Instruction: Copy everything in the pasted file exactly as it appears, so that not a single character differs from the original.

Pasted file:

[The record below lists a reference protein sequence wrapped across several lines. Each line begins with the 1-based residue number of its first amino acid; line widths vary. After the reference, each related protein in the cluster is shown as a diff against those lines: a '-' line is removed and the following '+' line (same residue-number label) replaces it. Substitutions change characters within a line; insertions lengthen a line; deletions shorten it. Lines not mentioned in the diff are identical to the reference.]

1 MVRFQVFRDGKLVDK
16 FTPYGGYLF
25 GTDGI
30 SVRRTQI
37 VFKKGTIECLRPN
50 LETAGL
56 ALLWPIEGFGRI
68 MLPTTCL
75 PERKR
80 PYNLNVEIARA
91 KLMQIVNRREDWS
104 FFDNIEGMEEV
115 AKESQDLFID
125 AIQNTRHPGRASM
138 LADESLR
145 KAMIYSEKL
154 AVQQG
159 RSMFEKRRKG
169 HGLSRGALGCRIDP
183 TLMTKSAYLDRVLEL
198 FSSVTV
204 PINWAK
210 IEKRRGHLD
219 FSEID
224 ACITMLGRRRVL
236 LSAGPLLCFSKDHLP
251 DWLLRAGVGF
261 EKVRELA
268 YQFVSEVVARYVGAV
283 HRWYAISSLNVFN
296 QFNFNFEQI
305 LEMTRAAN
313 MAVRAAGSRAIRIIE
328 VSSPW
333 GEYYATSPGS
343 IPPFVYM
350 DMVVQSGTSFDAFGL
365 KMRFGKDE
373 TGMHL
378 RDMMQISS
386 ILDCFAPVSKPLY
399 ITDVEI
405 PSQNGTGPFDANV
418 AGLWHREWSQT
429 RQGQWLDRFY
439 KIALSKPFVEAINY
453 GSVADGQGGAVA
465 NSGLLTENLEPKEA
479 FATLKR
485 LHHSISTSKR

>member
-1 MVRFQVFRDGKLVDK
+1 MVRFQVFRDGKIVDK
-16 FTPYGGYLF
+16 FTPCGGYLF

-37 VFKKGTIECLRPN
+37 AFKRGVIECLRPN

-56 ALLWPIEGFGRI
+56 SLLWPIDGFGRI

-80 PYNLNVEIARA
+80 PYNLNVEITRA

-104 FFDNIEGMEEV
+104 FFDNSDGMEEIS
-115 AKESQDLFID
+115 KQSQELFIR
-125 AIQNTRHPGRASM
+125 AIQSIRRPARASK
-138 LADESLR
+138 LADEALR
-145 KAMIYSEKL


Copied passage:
[The record below lists a reference protein sequence wrapped across several lines. Each line begins with the 1-based residue number of its first amino acid; line widths vary. After the reference, each related protein in the cluster is shown as a diff against those lines: a '-' line is removed and the following '+' line (same residue-number label) replaces it. Substitutions change characters within a line; insertions lengthen a line; deletions shorten it. Lines not mentioned in the diff are identical to the reference.]

1 MVRFQVFRDGKLVDK
16 FTPYGGYLF
25 GTDGI
30 SVRRTQI
37 VFKKGTIECLRPN
50 LETAGL
56 ALLWPIEGFGRI
68 MLPTTCL
75 PERKR
80 PYNLNVEIARA
91 KLMQIVNRREDWS
104 FFDNIEGMEEV
115 AKESQDLFID
125 AIQNTRHPGRASM
138 LADESLR
145 KAMIYSEKL
154 AVQQG
159 RSMFEKRRKG
169 HGLSRGALGCRIDP
183 TLMTKSAYLDRVLEL
198 FSSVTV
204 PINWAK
210 IEKRRGHLD
219 FSEID
224 ACITMLGRRRVL
236 LSAGPLLCFSKDHLP
251 DWLLRAGVGF
261 EKVRELA
268 YQFVSEVVARYVGAV
283 HRWYAISSLNVFN
296 QFNFNFEQI
305 LEMTRAAN
313 MAVRAAGSRAIRIIE
328 VSSPW
333 GEYYATSPGS
343 IPPFVYM
350 DMVVQSGTSFDAFGL
365 KMRFGKDE
373 TGMHL
378 RDMMQISS
386 ILDCFAPVSKPLY
399 ITDVEI
405 PSQNGTGPFDANV
418 AGLWHREWSQT
429 RQGQWLDRFY
439 KIALSKPFVEAINY
453 GSVADGQGGAVA
465 NSGLLTENLEPKEA
479 FATLKR
485 LHHSISTSKR

>member
-1 MVRFQVFRDGKLVDK
+1 MVRFQVFRDGKIVDK
-16 FTPYGGYLF
+16 FTPCGGYLF

-37 VFKKGTIECLRPN
+37 AFKRGVIECLRPN

-56 ALLWPIEGFGRI
+56 SLLWPIDGFGRI

-80 PYNLNVEIARA
+80 PYNLNVEITRA

-104 FFDNIEGMEEV
+104 FFDNSDGMEEIS
-115 AKESQDLFID
+115 KQSQELFIR
-125 AIQNTRHPGRASM
+125 AIQSIRRPARASK
-138 LADESLR
+138 LADEALR
-145 KAMIYSEKL